Rachel Axis' life spiralled into abuse, drug addiction, and even near-death when authorities wouldn't take her sexual assault seriously.

If it were not for loved ones and learning about self-love, she would not be alive to help others going through abuse, she says.

Axis, partner of musician Tiki Taane, was a young girl when her dad left and started a family with another woman, triggering an onset of abandonment issues and confused identity, Te Waha Nui reports.

Rachel Axix now focuses on family, friends and self-love. Photo / Shannon Armstrong
Rachel Axix now focuses on family, friends and self-love. Photo / Shannon Armstrong

"I grew up in a really eventful family. We were constantly moving around because of business and I was always bullied [at school]," she said.

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Axis said she was bullied at five of the nine schools she attended.

"I never really felt grounded. I felt like I was on eggshells or I never really had a place to call home.

"It's probably only been this year I've been able to talk about it without crying," she said.

Starting at yet another college, Axis felt she had to be the "cool kid" to fit in, and snuck out to a party where she got drunk for the first time.

"The party got broken up by the police, so we ran off and the chick I was staying with had gone. That's the night I got raped," she said.

At just 13, Rachel woke up in a park naked – her virginity had been taken without her consent.

She went to the police, who completed forensic tests.

"They were going to charge me for wasting police time because they believed I was just drunk."

"It's horrible. I ended up dropping the charges because I was embarrassed, and the police were intimidating me."

Axis was later assaulted by five girls when she went back to school because she was the girl "that cried rape".

"I hated authority. I had been let down by everybody who was supposed to protect me," she said.

Axis protected herself by turning to people in the meth scene who welcomed her with open arms.

Soon she faced multiple assault charges herself and had entered a drug-fuelled and abusive relationship.

Eventually she escaped the relationship and began to have hope when, in a similar case in America, a girl's rape-victim report was released to the public.

Like Axis' abuser, the rapist was popular and succeeding in sport.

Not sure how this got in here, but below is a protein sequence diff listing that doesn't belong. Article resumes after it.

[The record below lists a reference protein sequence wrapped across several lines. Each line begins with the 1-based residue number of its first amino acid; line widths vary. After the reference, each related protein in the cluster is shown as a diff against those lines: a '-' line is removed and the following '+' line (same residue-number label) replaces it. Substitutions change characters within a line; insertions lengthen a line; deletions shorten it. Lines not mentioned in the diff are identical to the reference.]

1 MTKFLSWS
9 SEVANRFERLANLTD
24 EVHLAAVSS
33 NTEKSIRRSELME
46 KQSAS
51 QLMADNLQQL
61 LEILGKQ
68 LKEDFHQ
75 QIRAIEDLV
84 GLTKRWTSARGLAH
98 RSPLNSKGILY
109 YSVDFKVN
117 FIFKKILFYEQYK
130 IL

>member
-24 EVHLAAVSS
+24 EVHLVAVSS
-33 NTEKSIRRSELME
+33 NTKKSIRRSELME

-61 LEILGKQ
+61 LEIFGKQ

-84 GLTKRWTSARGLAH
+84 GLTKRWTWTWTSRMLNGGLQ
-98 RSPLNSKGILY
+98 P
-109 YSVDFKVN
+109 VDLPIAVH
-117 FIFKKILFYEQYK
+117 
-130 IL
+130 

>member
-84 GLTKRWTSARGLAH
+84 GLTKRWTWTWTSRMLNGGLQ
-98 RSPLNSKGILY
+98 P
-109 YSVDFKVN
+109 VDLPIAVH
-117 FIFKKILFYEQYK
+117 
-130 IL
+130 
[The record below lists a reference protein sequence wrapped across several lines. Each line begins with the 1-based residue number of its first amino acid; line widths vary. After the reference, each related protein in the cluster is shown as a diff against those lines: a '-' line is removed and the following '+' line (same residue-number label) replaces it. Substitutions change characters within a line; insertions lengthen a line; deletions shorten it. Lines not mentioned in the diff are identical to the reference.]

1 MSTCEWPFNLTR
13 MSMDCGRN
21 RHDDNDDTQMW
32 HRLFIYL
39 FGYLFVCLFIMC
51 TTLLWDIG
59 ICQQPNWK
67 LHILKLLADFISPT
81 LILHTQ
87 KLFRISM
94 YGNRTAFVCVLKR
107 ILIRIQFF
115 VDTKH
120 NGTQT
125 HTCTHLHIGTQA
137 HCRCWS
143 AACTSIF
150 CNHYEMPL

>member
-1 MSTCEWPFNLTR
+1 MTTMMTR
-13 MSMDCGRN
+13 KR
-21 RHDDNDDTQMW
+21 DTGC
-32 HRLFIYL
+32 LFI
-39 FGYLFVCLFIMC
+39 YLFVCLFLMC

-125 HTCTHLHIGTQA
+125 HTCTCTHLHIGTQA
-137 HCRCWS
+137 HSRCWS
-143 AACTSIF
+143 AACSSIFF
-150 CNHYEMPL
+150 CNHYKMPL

"That's when I started going, 'I need to invest in myself'."

She turned to fitness and found personal trainer and self-love coach Kayla Anderson.

Anderson taught Axis to be positive about herself and focus on her strengths.

"It's been really hard. I still have negative days but it's not just something that's [easily] fixed and sorted," she said.

Rachel Axis with her partner Tiki Taane. Axis is training to be a social worker and wants to work with people with addictions in the community. Photo / Jaden McLeod
Rachel Axis with her partner Tiki Taane. Axis is training to be a social worker and wants to work with people with addictions in the community. Photo / Jaden McLeod

Partner Tiki Taane said: "It's so overwhelming for her to revisit the trauma that I wonder how on earth she can heal and move forward.

"But she does find a way, and is determined to not let the bad stuff that happened to her pull her down."

Taane said Axis, who is training as a social worker, was now in a safe and loving environment where she had support to heal.

"We are coming up to five years in our relationship and I'm super proud at what we've both achieved together.

"We've been through so many testing times where most couples would've fallen apart, but instead we have managed to find strength, love and understanding."

Anderson said building "self-love and a caring relationship with our self ultimately affects all areas of our lives".

"As we embark on our health journey, it is so important to make this a priority."

Anderson said seeing Ms Axis' transformation from self-sabotage to loving and accepting her body and soul has been a heart-warming experience.

A police spokesperson contacted by TWN said sexual assault was taken very seriously by police and they encouraged women to report it.

Their complaint would be investigated and they would be offered appropriate support, said the spokesperson.

"We want victims to know that they will be treated with respect and that we will do everything we can to support them throughout the process."

This story was originally published by Te Waha Nui's writer Olivia Fairhurst.

If you're in danger NOW:

• Phone the police on 111 or ask neighbours of friends to ring for you.
• Run outside and head for where there are other people.
• Scream for help so that your neighbours can hear you.
• If you are being abused, remember it's not your fault.

Where to go for help or more information:

NZ Police
Help Auckland 24/7 helpline 09 623 1700
Rape Prevention Education
Wellington Help 24/7 crisisline 04 801 6655, push 0
Male Survivors of Sexual Abuse
• Women's Refuge: Free national crisis line operates 24/7 - 0800 REFUGE or 0800 733 843 www.womensrefuge.org.nz
• Shine, free national helpline 9am- 11pm every day - 0508 744 633 www.2shine.org.nz
• Shakti: Providing specialist cultural services for African, Asian and Middle Eastern women and their children. Crisis line 24/7 0800 742 584
• White Ribbon: Aiming to eliminate men's violence towards women, focusing this year on sexual violence and the issue of consent. www.whiteribbon.org.nz